Monday, June 22, 2015

Internet connected LCD

A while ago I told you about my smart home setup. Part of it was a cheap Nokia 3310 LCD displaying the time and room temperature. Then I told you about the ESP8266, a microcontroller with built in WiFi.
Today, after a lot of struggling, I finally managed to combine these 2 together. Now I have an internet connected LCD:

Two ESPs died in the process - no idea how, they just died. RIP. Its time to order some more, because I have only one left.

Originally, I used the Adafruit library on the Arduino. So, the first thing I tried was to try to compile it for the ESP. Unfortunately, it didn't compile and at that time porting it seemed non-trivial. So I looked up for alternatives. And found out here that these examples should just work on the ESP.
The first problem is that these examples require 5 GPIO pins and the ESP-01 only has 4.
But, in the description of this library it says you can connect Chip Select to ground (because I don't have other devices sharing the SPI bus) and Reset to the Reset of the ESP. Which would mean it would only take 3 GPIO pins and leave me 1 spare!
So, I tried, compiled the examples and ... they didn't work. Just a blank screen. I double and triple checked my connections, my code ... everything was fine.
In desperation I tried the same examples, but with the Arduino instead with the ESP. Surprise, surprise, they didn't work on the Arduino either.
So I took the Adafruit's library and example (which work on the Arduino) and started comparing it with the code I was using.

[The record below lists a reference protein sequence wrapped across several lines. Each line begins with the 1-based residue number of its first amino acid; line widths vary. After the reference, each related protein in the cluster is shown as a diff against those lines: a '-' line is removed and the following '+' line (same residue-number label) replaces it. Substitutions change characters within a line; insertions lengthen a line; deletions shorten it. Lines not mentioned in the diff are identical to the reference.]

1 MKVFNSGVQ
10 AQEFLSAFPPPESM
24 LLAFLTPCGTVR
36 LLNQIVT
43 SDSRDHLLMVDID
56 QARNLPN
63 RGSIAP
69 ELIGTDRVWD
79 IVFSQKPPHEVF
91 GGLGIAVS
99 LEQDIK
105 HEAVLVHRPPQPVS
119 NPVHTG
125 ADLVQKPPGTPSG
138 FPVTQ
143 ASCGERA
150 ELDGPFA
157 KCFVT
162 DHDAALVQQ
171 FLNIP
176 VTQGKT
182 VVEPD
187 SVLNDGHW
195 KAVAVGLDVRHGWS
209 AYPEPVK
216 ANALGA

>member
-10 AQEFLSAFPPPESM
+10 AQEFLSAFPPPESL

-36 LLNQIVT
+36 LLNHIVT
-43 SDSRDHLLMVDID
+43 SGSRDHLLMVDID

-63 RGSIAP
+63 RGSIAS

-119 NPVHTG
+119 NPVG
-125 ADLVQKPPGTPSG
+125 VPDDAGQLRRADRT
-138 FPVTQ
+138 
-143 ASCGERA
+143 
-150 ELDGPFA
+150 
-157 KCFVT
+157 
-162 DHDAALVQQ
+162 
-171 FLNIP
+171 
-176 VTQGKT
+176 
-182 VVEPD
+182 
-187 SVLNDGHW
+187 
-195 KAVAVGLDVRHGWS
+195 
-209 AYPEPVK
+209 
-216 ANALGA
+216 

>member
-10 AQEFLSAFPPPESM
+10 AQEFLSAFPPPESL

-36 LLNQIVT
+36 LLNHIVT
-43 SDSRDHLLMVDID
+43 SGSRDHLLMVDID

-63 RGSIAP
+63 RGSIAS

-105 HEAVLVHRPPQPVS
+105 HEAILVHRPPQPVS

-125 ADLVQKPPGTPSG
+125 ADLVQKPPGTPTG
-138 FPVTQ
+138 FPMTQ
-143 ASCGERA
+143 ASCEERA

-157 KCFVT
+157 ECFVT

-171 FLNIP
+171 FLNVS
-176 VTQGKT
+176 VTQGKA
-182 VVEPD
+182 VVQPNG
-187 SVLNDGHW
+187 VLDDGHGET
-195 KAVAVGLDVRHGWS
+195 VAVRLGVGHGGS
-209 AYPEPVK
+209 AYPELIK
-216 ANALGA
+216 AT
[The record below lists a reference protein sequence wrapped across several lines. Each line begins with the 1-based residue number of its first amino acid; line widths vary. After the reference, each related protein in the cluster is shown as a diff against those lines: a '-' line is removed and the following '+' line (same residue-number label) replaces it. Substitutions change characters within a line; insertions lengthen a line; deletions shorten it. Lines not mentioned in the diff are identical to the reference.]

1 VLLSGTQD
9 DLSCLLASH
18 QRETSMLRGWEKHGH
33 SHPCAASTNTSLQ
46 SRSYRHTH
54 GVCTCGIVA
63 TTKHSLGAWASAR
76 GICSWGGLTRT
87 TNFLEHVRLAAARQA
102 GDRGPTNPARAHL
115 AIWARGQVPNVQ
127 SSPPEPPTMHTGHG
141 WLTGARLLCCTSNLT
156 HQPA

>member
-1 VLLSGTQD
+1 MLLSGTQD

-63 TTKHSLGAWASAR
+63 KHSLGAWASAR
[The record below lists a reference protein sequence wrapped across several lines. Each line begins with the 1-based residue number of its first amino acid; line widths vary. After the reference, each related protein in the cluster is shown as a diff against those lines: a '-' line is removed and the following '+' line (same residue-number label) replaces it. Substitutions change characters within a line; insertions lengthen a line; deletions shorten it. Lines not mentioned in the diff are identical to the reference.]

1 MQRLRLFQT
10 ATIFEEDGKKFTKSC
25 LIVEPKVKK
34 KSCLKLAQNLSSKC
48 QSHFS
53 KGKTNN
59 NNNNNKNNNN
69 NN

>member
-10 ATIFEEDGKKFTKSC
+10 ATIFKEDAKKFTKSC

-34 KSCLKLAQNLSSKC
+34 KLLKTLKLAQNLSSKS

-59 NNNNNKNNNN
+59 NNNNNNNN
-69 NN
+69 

Ultimately, I found out the following:
- You have to call "set contrast" again after initialization of the LCD for some reason (the initialization itself sets it). No idea why. But that was what caused the playground samples not to work. Maybe it is only the Chinese LCD + breakout I am using.
- It is indeed OK to connect "chip select to ground"
- It is NOT OK to connect Reset to the reset pin of the ESP. It needs a reset after the ESP has started. I am guessing it is because the ESP outputs stuff on its pins on boot, which might confuse the LCD.

So, for now I have 2 options - to waste the 4th GPIO pin with the sole purpose to reset the LCD at startup and stay HIGH from then on ... or to somehow reset the LCD by other means.
For the moment I just added another push button to reset the LED manually and made the code wait for 2 seconds on startup (so I have time to press it). It is far from ideal - as I have said before, finished projects should only have an on-off switch and that's it.
I believe it is possible to replace the push button with or more 555 timer chips, I just have no idea how ... yet.

Still, I now have an internet connected LCD and a spare GPIO pin. I have no idea how I am going to use them, but it is cool by itself.

The next step would be to actually port the Adafruit library - I now know enough about its inner workings, so it shouldn't be a problem.

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